India and NZ as joint champions for a Draw as we look at the rules for World Test Championship final.
The first edition of the ICC World Test Championship has been hit by probably the biggest disappointment we have seen so far in the tournament. We are already on day 5 of the WTC final (Technically Day 4), and the chances of a full match seem bleak.
Just to recap a bit, the final of the World Test Championship is currently being played at Southampton in England from June 18-22 with a reserve day being kept on June 23. Unfortunately, the first day of the final witnessed heavy rains, and was washed out without a ball being bowled.
The second day saw Team India bat first with the end of the day’s play reading a score of 146/3 in 64.4 overs. The third day saw a total of 76.3 overs being bowled of which India played 27.3 overs and New Zealand played 49 overs. The final scores for respective teams read 217/10 and 101/2 respectively. Meanwhile, Day 4 was washed out completely due to incessant rains.
We now potentially have 196 overs of play left if no rain intervention occurs. But what happens if we don’t see the match being competed in the desired time? What are the new rules for the World Test Championship final? What are the remaining playing conditions? Let’s find out in this article.
#1: Reserve Day:
ICC had earlier announced that June 18-22 will be the official 5 days of the World Test Championship final. In an unfortunate instance where the overs are lost during the official 5 days, and lost overs cannot be recovered under normal circumstances of making up for the lost time each day, a reserve day shall come into the equation.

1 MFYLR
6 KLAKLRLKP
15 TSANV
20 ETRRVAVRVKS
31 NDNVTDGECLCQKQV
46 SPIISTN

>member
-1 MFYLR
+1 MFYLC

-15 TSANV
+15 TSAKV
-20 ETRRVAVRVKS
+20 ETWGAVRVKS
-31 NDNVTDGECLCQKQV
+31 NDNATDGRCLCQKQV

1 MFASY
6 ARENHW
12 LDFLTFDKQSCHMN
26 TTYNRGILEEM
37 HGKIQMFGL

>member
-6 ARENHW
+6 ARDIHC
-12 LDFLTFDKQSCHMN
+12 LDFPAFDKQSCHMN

Looking at the current situation, Day 1 and Day 4 were completely washed out, and Day 2 and Day 3 saw partial overs left uncompleted. Hence, the reserve day, June 23 shall see a full quota of overs and even more being used to achieve the desired rules. Potentially, we have around 196 overs of play left if no rain interruption occurs.
#2: Result in case of Draw or Tie
No matter how ridiculous it may sound, but in the case, at the end of Day 6 (Reserve day) we still don’t see any result, then the trophy shall be shared between India and New Zealand. That means, the first edition of the World Test Championship shall see India and New Zealand as the joint winners.
The result looks highly probable as expecting both teams to get all out in 196 overs is an improbable task unless we see a dramatic collapse. Nevertheless, both Virat Kohli and Kane Williamson are yet to win a trophy for their respective countries under their captaincy. Who deserves more is a question mark, but both these legendary players will finally get their hands on the trophy.
Some Additional Important Rules:
The WTC final shall see the implementation of the ‘short run’ rule. The rule says the third umpire will automatically review the call for a ‘short run’, and communicate the same to the on-field umpire before the start of the next delivery.
The LBW review shall see the height of the margin of the wicket zone being lifted to top of stumps. This will ensure Umpire’s call margin around the stumps for both; height and width. In addition, the World Test Championship final shall be played using Grade 1 Dukes ball as seen below.
Given the incessant rains, it has been a frustrating situation for fans around the globe. ICC has been criticized for choosing England as the location for this one-off final match given the unpredictable weather. If we don’t see the result of this match, ICC will be criticized even further. Even players, who spent so much time in Quarantine to play this all-important final will be left disappointed.
Thanks for reading! What are your views on the rules of the ICC World Test Championship final? Please email your comments to email@example.com
Adesh Kothari is the founder of AK4Tsay1 Cricalytics.
Cricket to him is like what ‘Football is to Lionel Messi’, ‘Singing is to Lata Mangeshkar’, ‘Dancing is to Michael Jackson’, and what ‘Acting is to Clint Eastwood’.
Besides his effervescent love for Cricket, Adesh is an MBA by qualification.